Ebooks: A Sustainable Alternative to Paperbacks?

Ebooks: A Sustainable Alternative to Paperbacks?

In this digital age, finding electronic or virtual substitutes for things in our daily lives has become common. Ebooks or electronic books have coexisted with their traditional counterparts for many years. A Sustainability study from 2023 highlights how usability and the need to read have become key factors in the rise of ebook use.

Among many valuable features that ebooks offer, avid readers can benefit from the convenience of keyword search, portability, and reading anytime. Since the dawn of e-readers in the 1990s, many bookworms have enjoyed the accessibility of ebooks for reading — whether for fiction, non-fiction, or even educational purposes.

Still, the shift toward fully digital may be a long way away. While ebooks are popular for various reasons, many readers still prefer traditional paperbacks and printed formats. However, arguments have been made over the years for ebooks as a more sustainable and eco-friendly alternative to printed books. Below, we’ll take a closer look at some of these arguments: 

Ebooks as an accessible alternative

As mentioned, one of the many benefits of reading using ebooks is their digital format. Most ebook formats available today can be read on various platforms and devices, from smartphones to tablets and desktop computers.

There are also specific platforms that house ebooks and audiobooks, in case you need the latter format for accessibility purposes. Ebook subscription platform Everand does this and more by offering access to magazines in digital formats. Everand also allows readers to download and access these books offline, so you don’t have to be tethered to an Internet connection. Readers also have a choice of ebooks from various genres, ranging from international crime bestseller Something in the Water to non-fiction classics like The Subtle Art of Not Giving a F*ck.

Aside from the convenience and accessibility, readers can also reduce their carbon footprint. Ebook platforms eliminate the need to travel to stores to buy books physically, and readers don’t have to order physical books online, increasing carbon emissions via shipping. Instead, everything is done and handled digitally. 

Ebooks reducing carbon black

A commonly overlooked aspect of carbon emissions is the production of carbon black, which is the substance resulting from incomplete combustion of carbon, vegetable matter, and fossil products. In our previous “Technology Breakthrough Transforms Flaring Gas to Clean Hydrogen” post, we highlighted how the production of some paperbacks, which involve printing, relies on carbon black as a pigment.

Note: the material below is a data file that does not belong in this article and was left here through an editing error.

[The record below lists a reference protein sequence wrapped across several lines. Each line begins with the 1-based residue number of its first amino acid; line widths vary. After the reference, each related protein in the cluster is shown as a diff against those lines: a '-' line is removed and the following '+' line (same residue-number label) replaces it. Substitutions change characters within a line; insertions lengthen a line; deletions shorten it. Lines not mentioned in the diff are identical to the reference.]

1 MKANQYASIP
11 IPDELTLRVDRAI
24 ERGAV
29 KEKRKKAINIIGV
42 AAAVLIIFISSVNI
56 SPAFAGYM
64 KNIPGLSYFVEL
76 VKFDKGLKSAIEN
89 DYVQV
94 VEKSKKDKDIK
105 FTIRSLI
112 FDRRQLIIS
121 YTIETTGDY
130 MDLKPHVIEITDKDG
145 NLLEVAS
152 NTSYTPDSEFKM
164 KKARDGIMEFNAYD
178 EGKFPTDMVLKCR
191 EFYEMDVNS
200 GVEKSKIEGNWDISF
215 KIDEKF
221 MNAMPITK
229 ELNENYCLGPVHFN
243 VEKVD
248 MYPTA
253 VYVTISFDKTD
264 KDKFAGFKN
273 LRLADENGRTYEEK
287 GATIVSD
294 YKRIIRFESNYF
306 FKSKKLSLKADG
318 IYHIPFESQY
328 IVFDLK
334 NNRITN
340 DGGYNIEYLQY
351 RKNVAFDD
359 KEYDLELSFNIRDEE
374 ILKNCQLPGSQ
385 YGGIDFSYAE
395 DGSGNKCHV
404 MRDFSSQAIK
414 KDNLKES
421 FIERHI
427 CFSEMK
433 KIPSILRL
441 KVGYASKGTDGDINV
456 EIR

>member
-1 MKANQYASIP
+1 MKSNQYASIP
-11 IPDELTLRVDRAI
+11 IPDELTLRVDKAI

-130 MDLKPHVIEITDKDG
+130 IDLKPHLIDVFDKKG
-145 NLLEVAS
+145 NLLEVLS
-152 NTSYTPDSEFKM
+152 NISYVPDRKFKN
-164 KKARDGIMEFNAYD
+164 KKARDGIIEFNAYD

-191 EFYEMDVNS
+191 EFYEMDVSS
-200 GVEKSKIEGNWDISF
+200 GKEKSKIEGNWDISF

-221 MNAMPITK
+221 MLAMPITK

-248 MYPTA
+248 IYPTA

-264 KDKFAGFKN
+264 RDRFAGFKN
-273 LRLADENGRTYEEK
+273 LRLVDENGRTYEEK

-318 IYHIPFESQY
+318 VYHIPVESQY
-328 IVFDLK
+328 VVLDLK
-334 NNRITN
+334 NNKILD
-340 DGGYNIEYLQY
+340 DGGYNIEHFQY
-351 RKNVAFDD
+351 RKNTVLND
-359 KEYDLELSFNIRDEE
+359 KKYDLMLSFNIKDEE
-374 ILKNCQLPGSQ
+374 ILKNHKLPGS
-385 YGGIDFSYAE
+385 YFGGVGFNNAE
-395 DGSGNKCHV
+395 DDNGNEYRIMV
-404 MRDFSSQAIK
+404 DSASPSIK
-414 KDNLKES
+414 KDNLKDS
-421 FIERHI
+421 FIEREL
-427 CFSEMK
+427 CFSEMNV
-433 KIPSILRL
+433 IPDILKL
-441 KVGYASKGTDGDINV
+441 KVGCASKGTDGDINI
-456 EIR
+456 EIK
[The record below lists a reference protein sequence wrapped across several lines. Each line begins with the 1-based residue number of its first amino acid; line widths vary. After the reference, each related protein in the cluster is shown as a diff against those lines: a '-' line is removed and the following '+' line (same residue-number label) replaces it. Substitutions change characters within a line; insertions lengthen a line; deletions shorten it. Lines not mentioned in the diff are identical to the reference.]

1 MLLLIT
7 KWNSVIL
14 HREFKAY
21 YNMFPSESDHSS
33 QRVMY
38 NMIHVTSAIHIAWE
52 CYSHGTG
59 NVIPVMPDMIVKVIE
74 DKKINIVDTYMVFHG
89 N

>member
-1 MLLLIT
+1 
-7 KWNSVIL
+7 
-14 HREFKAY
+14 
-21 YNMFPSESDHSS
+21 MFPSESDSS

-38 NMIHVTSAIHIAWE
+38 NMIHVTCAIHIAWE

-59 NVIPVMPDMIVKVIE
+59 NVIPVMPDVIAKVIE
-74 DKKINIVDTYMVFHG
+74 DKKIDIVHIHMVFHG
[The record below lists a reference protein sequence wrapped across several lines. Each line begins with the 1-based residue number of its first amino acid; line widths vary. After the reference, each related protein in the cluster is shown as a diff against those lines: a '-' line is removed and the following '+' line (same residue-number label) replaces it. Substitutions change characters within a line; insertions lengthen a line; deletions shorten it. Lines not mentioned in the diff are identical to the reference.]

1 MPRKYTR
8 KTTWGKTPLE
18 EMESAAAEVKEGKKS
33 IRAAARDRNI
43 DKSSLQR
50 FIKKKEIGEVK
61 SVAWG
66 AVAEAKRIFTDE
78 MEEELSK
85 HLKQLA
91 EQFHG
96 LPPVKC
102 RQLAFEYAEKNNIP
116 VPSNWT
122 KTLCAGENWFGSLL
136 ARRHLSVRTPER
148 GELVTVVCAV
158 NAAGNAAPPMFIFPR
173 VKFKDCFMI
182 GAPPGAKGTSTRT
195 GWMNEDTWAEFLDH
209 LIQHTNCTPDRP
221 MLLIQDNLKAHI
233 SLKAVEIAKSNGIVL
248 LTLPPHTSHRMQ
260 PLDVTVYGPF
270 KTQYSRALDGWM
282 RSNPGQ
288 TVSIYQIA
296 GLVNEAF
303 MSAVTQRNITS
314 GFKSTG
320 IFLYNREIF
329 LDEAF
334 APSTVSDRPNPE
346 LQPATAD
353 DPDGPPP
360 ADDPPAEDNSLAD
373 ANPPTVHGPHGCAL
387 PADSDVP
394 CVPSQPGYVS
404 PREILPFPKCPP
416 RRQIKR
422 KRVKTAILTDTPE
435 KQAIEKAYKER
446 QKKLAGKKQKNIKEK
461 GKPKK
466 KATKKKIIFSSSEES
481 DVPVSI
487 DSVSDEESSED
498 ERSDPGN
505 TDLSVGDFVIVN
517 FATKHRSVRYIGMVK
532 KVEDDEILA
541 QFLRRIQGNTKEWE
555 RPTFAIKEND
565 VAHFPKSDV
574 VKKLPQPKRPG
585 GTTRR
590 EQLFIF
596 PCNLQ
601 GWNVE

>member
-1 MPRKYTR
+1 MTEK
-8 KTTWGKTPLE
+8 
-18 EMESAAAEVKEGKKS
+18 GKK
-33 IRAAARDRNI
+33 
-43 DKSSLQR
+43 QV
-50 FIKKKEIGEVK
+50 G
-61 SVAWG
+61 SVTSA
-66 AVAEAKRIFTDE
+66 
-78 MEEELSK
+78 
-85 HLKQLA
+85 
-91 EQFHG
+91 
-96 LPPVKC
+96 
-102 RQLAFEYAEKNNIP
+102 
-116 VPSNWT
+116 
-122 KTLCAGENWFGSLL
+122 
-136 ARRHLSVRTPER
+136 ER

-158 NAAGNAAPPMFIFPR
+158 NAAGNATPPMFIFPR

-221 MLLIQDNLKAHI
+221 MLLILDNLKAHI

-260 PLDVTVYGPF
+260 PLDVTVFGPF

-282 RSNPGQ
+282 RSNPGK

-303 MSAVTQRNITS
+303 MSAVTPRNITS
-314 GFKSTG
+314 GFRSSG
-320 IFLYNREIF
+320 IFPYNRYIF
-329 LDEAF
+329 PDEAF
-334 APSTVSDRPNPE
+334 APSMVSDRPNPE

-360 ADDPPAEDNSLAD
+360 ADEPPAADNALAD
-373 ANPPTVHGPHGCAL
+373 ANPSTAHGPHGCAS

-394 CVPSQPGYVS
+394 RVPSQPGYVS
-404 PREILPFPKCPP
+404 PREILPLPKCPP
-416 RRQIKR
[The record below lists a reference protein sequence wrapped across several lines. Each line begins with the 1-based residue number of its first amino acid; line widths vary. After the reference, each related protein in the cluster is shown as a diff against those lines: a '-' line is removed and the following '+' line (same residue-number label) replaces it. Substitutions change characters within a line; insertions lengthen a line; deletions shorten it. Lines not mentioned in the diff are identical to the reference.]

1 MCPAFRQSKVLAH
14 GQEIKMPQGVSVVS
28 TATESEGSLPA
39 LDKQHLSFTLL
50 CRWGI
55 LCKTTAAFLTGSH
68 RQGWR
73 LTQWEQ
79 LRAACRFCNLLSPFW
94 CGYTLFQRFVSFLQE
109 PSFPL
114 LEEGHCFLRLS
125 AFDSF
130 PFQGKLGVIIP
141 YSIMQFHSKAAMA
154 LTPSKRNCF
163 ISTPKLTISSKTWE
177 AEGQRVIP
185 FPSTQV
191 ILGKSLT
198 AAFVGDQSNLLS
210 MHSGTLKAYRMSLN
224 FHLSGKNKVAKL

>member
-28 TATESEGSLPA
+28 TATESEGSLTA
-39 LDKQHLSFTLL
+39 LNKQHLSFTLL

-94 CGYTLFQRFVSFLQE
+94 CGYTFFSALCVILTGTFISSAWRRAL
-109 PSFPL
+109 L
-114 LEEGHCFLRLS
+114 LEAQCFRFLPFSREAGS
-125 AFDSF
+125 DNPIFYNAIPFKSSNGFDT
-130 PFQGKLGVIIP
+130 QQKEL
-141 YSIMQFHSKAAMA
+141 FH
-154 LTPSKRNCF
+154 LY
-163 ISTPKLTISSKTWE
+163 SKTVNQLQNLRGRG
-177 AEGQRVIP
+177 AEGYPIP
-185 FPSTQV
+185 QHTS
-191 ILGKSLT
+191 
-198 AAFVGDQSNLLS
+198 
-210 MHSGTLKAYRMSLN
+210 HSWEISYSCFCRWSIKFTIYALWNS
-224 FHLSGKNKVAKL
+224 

It may be challenging or even problematic to imagine a world where we no longer print books and instead present them entirely digitally. Still, it’s interesting to consider the possibility of reducing or eliminating the need for carbon emissions and carbon black use without printing.

Today, carbon black or black carbon is considered one of the biggest contributors to global warming after carbon dioxide. According to insights from the World Economic Forum, it is also closely linked to health risks such as respiratory disease, cardiovascular disease, cancer, and other concerns. 

Ebooks for saving space and storage

Finally, storing and preserving ebooks are achieved differently than their traditional counterparts. After all, for avid readers and book lovers, storing paperbacks often requires very specific resources and setups to ensure books don’t get damaged or lost over time.

Based on insights from the Conservation Center for Art & Historic Artifacts, printed books are sensitive to various factors. These include light, heat, humidity, insects, dust, and human handling. After all, books are made of different organic and inorganic components, such as wooden boards, paper or parchment leaves, cloth or leather coverings, and many different inks and pigments.

As such, those who take bookkeeping and collecting seriously may spend many resources trying to preserve their quality and durability. This may include using appliances and contributing to carbon emissions to control room temperatures and humidity and using chemicals and cleaners to keep rooms clean from dust or debris. On the other hand, ebooks only really need maintenance of your digital devices.

Ultimately, while ebooks will probably not completely replace printed ones anytime soon, experts and researchers have long noted their advantages, convenience, and other benefits compared to print. It’s also important to note that the use of digital devices is also considered a contributor to carbon emissions due to their production and lifecycle. Still, further innovations in digital technologies in the future may rectify this.

If you found this post useful, you can check our website for more insights on American energy from Energies Magazine.

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